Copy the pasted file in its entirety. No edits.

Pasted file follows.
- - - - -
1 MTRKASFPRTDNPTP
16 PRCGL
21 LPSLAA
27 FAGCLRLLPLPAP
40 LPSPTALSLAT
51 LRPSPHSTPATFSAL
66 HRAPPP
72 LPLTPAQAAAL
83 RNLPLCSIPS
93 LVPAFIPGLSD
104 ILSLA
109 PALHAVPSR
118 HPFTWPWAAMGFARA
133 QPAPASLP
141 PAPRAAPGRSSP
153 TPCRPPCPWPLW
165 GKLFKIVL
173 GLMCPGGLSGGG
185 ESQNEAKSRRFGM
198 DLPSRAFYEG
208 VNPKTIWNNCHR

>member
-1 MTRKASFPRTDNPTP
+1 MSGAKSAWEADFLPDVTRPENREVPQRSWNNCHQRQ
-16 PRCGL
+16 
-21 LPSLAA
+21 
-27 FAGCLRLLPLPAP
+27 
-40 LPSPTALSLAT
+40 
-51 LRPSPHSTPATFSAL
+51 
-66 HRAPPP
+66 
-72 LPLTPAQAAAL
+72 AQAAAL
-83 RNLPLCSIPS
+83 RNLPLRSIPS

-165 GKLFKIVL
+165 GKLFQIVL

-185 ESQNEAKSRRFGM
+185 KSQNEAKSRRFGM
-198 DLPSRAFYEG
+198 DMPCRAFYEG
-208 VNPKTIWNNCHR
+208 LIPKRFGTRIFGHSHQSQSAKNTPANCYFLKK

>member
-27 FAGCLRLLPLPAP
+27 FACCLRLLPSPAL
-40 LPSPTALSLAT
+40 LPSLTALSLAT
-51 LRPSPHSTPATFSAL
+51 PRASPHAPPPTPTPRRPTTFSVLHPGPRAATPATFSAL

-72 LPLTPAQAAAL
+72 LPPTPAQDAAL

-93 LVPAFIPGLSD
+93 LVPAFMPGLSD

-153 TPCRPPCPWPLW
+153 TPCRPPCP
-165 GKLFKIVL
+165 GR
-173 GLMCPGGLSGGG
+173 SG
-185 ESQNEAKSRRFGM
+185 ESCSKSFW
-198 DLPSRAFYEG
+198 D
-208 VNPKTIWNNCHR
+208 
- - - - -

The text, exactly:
1 MTRKASFPRTDNPTP
16 PRCGL
21 LPSLAA
27 FAGCLRLLPLPAP
40 LPSPTALSLAT
51 LRPSPHSTPATFSAL
66 HRAPPP
72 LPLTPAQAAAL
83 RNLPLCSIPS
93 LVPAFIPGLSD
104 ILSLA
109 PALHAVPSR
118 HPFTWPWAAMGFARA
133 QPAPASLP
141 PAPRAAPGRSSP
153 TPCRPPCPWPLW
165 GKLFKIVL
173 GLMCPGGLSGGG
185 ESQNEAKSRRFGM
198 DLPSRAFYEG
208 VNPKTIWNNCHR

>member
-1 MTRKASFPRTDNPTP
+1 MSGAKSAWEADFLPDVTRPENREVPQRSWNNCHQRQ
-16 PRCGL
+16 
-21 LPSLAA
+21 
-27 FAGCLRLLPLPAP
+27 
-40 LPSPTALSLAT
+40 
-51 LRPSPHSTPATFSAL
+51 
-66 HRAPPP
+66 
-72 LPLTPAQAAAL
+72 AQAAAL
-83 RNLPLCSIPS
+83 RNLPLRSIPS

-165 GKLFKIVL
+165 GKLFQIVL

-185 ESQNEAKSRRFGM
+185 KSQNEAKSRRFGM
-198 DLPSRAFYEG
+198 DMPCRAFYEG
-208 VNPKTIWNNCHR
+208 LIPKRFGTRIFGHSHQSQSAKNTPANCYFLKK

>member
-27 FAGCLRLLPLPAP
+27 FACCLRLLPSPAL
-40 LPSPTALSLAT
+40 LPSLTALSLAT
-51 LRPSPHSTPATFSAL
+51 PRASPHAPPPTPTPRRPTTFSVLHPGPRAATPATFSAL

-72 LPLTPAQAAAL
+72 LPPTPAQDAAL

-93 LVPAFIPGLSD
+93 LVPAFMPGLSD

-153 TPCRPPCPWPLW
+153 TPCRPPCP
-165 GKLFKIVL
+165 GR
-173 GLMCPGGLSGGG
+173 SG
-185 ESQNEAKSRRFGM
+185 ESCSKSFW
-198 DLPSRAFYEG
+198 D
-208 VNPKTIWNNCHR
+208 